When it comes to scaling your customer success function, the challenges can feel daunting.
As your clients evolve, so does the complexity of their needs. And amidst this escalating complexity, one question invariably comes up for every Customer Success Manager (CSM):
"Is my customer success tech stack up to scratch?"
In this article, I’m going to probe exactly that question. Carry on reading if you want to know how you can scale your tech stack for your company’s CS function, and build a business case for that investment.
Ready to discover how to leverage the right tech for your CS function? Let’s jump straight in.
The constantly evolving landscape of customer success
One of the most exciting aspects of CS is its ever-changing nature. As I continue to learn, I find myself diving deeper into specific topics, pushing the boundaries of my understanding. This continuous learning and evolving are the most rewarding parts of working in customer success.
Customer success has its roots in subscription models, like software-as-a-service (SaaS) from earlier days. It’s somewhat reminiscent of the times our grandmothers would receive their regular milk deliveries, and now the digital age has brought this subscription model back into the limelight.
As we continue to move towards a more subscription-based economy, the role of customer success becomes increasingly crucial.
In the current system, customer success is not merely about renewing subscriptions. It's about engaging with customers, reassuring them, and demonstrating the value the product or software brings. It's about fostering relationships and ensuring customer satisfaction.
Investors appreciate this model as it provides good forecasting, recurrent, stable, and predictable cash flows compared to traditional business models. My vision for customer success is clear: it's already integral in the present, and its significance is only set to increase in the future. This is due to the growing importance customers and clients hold within organizations.
Understanding the maturity of your customer success function
Understanding the maturity of your CS function is crucial because every organization is unique; there's no one-size-fits-all solution. It's essential to determine where you currently stand and where you want to go, setting clear priorities and objectives.
When I consider the maturity of a CS organization, I look at several aspects:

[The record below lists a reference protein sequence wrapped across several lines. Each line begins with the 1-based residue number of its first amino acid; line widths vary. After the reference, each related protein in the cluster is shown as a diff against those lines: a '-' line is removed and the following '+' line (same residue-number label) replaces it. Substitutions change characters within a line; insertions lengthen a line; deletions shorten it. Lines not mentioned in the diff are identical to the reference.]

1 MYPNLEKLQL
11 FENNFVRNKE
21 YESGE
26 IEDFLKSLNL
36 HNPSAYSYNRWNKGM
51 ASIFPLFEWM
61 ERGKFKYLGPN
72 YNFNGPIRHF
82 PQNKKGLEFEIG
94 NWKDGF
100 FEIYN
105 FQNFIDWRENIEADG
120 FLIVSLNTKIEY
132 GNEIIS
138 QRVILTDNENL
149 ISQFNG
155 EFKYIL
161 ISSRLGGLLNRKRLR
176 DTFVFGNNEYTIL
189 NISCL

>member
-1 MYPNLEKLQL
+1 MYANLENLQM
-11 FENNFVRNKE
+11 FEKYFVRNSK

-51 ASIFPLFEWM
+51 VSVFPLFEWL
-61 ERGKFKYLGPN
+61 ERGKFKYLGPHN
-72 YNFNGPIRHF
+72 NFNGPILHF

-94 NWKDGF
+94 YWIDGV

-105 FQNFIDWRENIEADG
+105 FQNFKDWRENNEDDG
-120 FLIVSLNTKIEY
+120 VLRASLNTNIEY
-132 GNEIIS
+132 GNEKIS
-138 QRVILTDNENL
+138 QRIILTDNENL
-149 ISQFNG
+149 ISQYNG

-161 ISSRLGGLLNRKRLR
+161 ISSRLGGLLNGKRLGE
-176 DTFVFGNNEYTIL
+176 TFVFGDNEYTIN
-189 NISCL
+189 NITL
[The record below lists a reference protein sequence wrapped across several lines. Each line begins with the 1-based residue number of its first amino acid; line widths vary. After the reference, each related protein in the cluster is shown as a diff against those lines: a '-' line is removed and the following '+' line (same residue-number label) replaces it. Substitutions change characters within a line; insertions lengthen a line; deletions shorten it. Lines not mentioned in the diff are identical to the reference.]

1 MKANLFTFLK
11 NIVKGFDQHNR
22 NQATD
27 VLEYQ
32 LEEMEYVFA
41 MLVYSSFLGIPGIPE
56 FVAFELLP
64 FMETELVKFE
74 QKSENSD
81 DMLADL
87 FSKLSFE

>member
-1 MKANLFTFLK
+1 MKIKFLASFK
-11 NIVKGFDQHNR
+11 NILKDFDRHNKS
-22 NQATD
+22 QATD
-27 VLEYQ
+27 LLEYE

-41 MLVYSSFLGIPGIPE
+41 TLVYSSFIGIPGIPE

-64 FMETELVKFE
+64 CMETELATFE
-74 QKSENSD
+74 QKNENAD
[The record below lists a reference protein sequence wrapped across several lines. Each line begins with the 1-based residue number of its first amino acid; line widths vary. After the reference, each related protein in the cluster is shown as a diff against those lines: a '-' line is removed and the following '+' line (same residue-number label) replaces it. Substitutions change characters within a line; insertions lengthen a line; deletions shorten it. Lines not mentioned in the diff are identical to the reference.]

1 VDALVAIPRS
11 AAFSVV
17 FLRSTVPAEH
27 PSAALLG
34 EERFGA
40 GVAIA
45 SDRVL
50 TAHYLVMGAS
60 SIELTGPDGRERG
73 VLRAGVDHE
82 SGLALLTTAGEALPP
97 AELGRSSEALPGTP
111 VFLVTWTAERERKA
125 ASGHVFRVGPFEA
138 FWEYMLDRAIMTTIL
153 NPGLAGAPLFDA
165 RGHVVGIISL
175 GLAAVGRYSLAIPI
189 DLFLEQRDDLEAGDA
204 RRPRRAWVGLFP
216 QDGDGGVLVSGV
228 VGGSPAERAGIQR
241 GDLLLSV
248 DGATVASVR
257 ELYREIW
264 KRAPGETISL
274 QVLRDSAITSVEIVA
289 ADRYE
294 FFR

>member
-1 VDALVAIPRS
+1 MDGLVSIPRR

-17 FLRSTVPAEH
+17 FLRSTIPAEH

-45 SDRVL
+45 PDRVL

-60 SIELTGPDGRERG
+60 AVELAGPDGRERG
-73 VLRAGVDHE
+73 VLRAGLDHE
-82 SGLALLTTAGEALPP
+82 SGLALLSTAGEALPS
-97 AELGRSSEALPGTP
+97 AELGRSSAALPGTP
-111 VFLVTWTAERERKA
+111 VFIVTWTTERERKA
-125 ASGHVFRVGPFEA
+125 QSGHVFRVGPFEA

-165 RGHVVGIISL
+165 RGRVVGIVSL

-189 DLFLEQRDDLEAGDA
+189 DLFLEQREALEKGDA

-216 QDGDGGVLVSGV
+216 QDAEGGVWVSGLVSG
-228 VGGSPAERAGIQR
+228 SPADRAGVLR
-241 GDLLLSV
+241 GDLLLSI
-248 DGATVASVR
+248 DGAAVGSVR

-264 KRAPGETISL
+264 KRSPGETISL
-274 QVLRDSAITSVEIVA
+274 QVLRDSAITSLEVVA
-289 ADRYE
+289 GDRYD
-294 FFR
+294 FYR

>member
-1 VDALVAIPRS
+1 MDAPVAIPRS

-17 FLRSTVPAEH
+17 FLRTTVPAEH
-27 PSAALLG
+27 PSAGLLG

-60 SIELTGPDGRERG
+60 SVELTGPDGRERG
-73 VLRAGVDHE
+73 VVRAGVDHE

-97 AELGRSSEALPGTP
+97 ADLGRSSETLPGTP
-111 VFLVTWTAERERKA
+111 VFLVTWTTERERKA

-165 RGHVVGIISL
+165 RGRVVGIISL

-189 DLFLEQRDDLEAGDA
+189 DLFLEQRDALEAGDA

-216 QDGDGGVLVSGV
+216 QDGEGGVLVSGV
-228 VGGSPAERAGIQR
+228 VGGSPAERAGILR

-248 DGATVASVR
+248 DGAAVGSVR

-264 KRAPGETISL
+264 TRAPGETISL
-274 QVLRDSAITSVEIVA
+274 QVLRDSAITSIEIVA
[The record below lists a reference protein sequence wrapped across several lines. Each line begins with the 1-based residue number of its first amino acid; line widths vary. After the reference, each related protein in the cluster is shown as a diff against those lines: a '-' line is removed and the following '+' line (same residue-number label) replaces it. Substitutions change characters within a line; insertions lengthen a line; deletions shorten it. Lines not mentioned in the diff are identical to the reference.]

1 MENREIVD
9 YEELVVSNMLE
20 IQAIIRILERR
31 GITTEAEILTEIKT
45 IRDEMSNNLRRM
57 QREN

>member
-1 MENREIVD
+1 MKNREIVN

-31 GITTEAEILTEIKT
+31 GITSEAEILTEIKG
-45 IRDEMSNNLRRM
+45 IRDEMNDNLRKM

- Insight automation: How automated is your process? Is it fully manual, semi-automatic, or entirely automatic?
- Strategy: Are you reactive or proactive in your approach to customer success? Often, we think we're proactive, but the reality may be different.
- Processes: This is an essential aspect, and it's closely tied to your strategy. Sometimes, everything becomes a priority, especially when the customer demands it. However, this could indicate a basic level of organizational maturity.
You should have a clear strategy, established onboarding processes, and success plans owned by the CS teams. This maturity level can leverage a CS platform effectively, assisting with customer segmentation, drafting workflows, customer journey mapping, and scoring health, adoption, and renewals.
It's also crucial to have an overview of your tech stack, as it differs from company to company. You should know where your customer data resides and how easy it is to access it.
Understanding these factors is a great starting point for a digital transformation journey, which inevitably involves internal stakeholders.
Scaling customer success with technology
As you scale customer success, the number and types of customers increase. You'll have a mix of high-value and complex customers, and others who require less personal interaction. Balancing this diversity without technological assistance can be a daunting task.
That's where technology comes into play. After categorizing your customers based on revenue and other criteria, you can further segment them by risk level. For instance, you might have enterprise customers with high, medium, and low-risk levels, each requiring a different level of engagement.
Technology allows us to personalize engagement based on specific triggers. Let's say a high-risk customer hasn't used a certain feature for a specific amount of time. Technology can trigger an automated email to the customer. If there's no response after a few days, a CSM will receive a notification to follow up.
This personalized, automated approach frees up CSMs to focus on high-value activities. It's a great example of how technology can be utilized for effective scaling in customer success.
Customer journey mapping in driving customer success
Customer journey mapping is the backbone of streamlining the customer experience. It breaks down silos when done correctly by engaging all internal stakeholders. I believe this is not just the responsibility of the CS team but a cross-functional, end-to-end process starting from discovery, talking to potential customers, all the way to renewal moments.
Technology can play a pivotal role in this process. For instance, sales platforms can help draft the journey with drag-and-drop features. Technology can also assist in communicating and aligning with internal stakeholders on this journey.
This alignment is crucial for streamlining the customer experience and ensures that everyone knows their role. It triggers actions based on where the customer is in their journey, providing tremendous support that would be near impossible to manage manually. Technology is our number one assistant in this regard, reminding us of our responsibilities and preventing any human oversight.